When traffic volumes in a city are monitored, data accumulates. Making sure the the data is up-to-date, accurate and sufficiently diverse, is a demanding task. The City of Tampere solved data quality and cost challenges with a machine vision solution based on Wapice’s IoT-TICKET® -platform and artificial intelligence.
Image: Visit Tampere / Laura Vanzo
In Wapice’s solution, image recognition is performed centrally using so-called edge computing, allowing us to make use of existing cameras and communication infrastructure.”
Traffic planning engineer in the City of Tampere
Tampere, a fast-growing city, faced a challenge in traffic planning. Pedestrian traffic volumes were measured with less than ten fixed traffic counters, and the rest of the required calculations were largely done by human resources, using sample counts. The technology used in traffic counting is constantly evolving. The city had piloted several solutions, but investing in them had not been seen as sufficiently profitable in terms of benefits and costs. The situation had been the same for years.
The data types are much more diverse than what is available from traditional traffic calculators.”
Traffic planning engineer in the City of Tampere
Wapice provides IoT platform as-a-service for City of Tampere and the city decided to use it to test Smart Mobility Insights, an AI-based traffic counting system by Wapice. “We had tested AI-based solutions before, but they had image recognition built in the camera itself and implementing the solution would have required the purchase and installation of new special cameras. In Wapice’s solution, image recognition is performed centrally using so-called edge computing, allowing us to make use of existing cameras and communication infrastructure. So basically we would buy an analytics application and server capacity, not cameras. For this reason, Wapice’s solution turned out to be considerably more affordable than fixed counters and previous image recognition solutions,” says Jarno Hietanen, traffic planning engineer in the City of Tampere.
Dashboard view of the Smart Mobility Insights solution.
Wapice’s system also had a big extra advantage: the ability to learn as the world changes. Unlike traditional systems, artificial intelligence can always be taught to count new types of objects. “Another added benefit is that we can use the same system to collect data on practically all different modes of transport. Initially, we looked at pedestrian and cycling data, and then quickly expanded to include electric scooters and car traffic. The data types are much more diverse than what is available from traditional traffic calculators,” Hietanen continues.
Cost savings and streamlining through real-time information
Wapice’s system is also flexible in terms of data sources which can be combined in a variety of ways. “The plan is to integrate the system with traffic counting data from traffic light systems and a solution for dynamic street lighting control. Traffic-based lighting control can, for example, improve traffic safety and save energy during off-peak hours,” Hietanen explains.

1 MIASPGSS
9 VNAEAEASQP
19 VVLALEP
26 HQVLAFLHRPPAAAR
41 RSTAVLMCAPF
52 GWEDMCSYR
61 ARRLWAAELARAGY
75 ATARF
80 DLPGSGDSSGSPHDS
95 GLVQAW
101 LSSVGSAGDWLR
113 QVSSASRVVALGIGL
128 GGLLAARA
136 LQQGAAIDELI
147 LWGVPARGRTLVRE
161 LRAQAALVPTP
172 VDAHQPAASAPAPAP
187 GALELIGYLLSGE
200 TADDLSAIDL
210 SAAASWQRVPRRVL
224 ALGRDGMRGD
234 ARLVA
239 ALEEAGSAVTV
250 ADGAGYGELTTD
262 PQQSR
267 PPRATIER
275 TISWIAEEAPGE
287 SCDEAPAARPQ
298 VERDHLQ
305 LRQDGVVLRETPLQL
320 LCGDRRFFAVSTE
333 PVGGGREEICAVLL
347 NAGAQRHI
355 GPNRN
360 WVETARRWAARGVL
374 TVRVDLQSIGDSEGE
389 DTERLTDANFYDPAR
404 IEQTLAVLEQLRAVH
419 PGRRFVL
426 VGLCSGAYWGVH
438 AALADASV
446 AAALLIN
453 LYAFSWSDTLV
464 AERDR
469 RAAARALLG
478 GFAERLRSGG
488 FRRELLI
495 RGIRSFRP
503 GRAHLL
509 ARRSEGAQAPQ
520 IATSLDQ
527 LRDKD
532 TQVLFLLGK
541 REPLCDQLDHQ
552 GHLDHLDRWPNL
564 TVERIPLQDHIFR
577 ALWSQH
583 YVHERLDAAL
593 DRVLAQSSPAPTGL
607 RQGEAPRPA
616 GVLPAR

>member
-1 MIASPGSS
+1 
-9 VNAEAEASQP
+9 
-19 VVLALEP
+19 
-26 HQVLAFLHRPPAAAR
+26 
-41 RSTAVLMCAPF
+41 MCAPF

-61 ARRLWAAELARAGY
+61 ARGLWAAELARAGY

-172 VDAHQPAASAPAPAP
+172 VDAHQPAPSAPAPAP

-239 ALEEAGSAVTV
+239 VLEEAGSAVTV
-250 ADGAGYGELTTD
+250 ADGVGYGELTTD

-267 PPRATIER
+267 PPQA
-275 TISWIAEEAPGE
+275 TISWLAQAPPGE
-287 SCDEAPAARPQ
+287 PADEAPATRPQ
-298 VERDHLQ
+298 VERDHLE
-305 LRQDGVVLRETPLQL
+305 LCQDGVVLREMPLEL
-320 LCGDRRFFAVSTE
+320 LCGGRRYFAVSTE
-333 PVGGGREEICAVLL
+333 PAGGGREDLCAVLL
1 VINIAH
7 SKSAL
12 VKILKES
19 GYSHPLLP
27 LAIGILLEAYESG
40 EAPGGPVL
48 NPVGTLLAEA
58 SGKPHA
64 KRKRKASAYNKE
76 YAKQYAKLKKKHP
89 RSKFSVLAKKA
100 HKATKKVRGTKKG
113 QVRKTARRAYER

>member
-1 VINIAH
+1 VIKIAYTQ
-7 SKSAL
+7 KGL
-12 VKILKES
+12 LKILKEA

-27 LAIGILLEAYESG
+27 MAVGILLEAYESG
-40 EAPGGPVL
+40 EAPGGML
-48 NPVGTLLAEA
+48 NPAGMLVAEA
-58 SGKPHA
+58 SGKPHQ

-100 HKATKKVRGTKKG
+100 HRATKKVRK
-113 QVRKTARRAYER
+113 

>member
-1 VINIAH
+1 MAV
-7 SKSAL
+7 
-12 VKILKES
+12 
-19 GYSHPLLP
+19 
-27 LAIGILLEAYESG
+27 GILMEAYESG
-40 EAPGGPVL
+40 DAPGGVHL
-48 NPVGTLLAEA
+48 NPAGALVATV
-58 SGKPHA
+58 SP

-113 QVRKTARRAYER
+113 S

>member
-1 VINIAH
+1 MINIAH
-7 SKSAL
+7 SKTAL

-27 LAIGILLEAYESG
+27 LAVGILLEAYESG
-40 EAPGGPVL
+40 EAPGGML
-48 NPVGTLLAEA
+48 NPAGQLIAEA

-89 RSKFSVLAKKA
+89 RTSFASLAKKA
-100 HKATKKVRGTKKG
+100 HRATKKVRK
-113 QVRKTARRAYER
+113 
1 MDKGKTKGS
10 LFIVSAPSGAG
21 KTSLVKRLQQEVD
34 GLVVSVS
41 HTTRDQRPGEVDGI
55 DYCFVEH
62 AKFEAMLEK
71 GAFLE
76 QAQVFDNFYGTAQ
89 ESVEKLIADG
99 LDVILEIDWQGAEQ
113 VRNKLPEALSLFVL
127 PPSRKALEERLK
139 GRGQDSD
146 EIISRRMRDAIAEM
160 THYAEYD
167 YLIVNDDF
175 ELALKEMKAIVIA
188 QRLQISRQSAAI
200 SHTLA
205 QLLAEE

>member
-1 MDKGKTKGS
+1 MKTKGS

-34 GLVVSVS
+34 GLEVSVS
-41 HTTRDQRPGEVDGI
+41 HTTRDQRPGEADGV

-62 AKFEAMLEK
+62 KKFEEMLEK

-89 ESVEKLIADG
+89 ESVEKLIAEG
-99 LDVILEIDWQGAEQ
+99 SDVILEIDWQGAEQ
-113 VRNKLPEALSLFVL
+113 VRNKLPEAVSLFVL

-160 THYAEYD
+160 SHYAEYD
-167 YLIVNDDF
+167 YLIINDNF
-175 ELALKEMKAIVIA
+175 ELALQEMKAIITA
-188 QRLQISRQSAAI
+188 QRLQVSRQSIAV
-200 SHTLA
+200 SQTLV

For example, it is possible to identify traffic, security, parking, outdoor space occupancy and weather conditions with a single sensor.
Jari Kuusisto, Wapice’s Product Manager, IoT for Smart Cities
The real-time system also allows a rapid response to specific traffic situations, such as major events. A quiet street can suddenly be full of people at the end of a sporting event or the start of a concert. In such cases, dynamic lighting control automatically adapts to the situation at hand.
“The big benefits come when you start to analyse the data in depth. From the data you can see, for example, trends and seasonal variations in traffic safety and predict the development of traffic volumes by region. For near misses, we can see the times and places where the risk rises and identify the situations that set off chains of events,” says Mickey Shroff, Head of AI, Analytics and Automation Solutions at Wapice.
Services and safety, provided on location
“The interfaces of the IoT platform enable the use of anonymised, numerical data in a wide range of applications in the urban ecosystem for companies, research institutes and universities. Machine vision is a cost-effective way to observe the urban environment in many ways. For example, it is possible to identify traffic, security, parking, outdoor space occupancy and weather conditions with a single sensor,” comments Jari Kuusisto, Wapice’s Product Manager, IoT for Smart Cities.
Without data, the perception of traffic volumes is distorted
As we are all part of the city traffic, we all have an opinion about it. This is precisely why a fact-based view of the situation is so important.
“You regularly hear claims in the traditional and social media that there is no longer any traffic on Hämeenkatu. After the introduction of the image recognition counter, we now know with certainty that in July 2022, for example, more than one million pedestrian, cycling and electric scooter trips were made over the Hämeensilta bridge. Wapice’s solution provides us with significant additional information for our decision-making,” Hietanen emphasises.
Image of the article: ©Visit Tampere / Laura Vanzo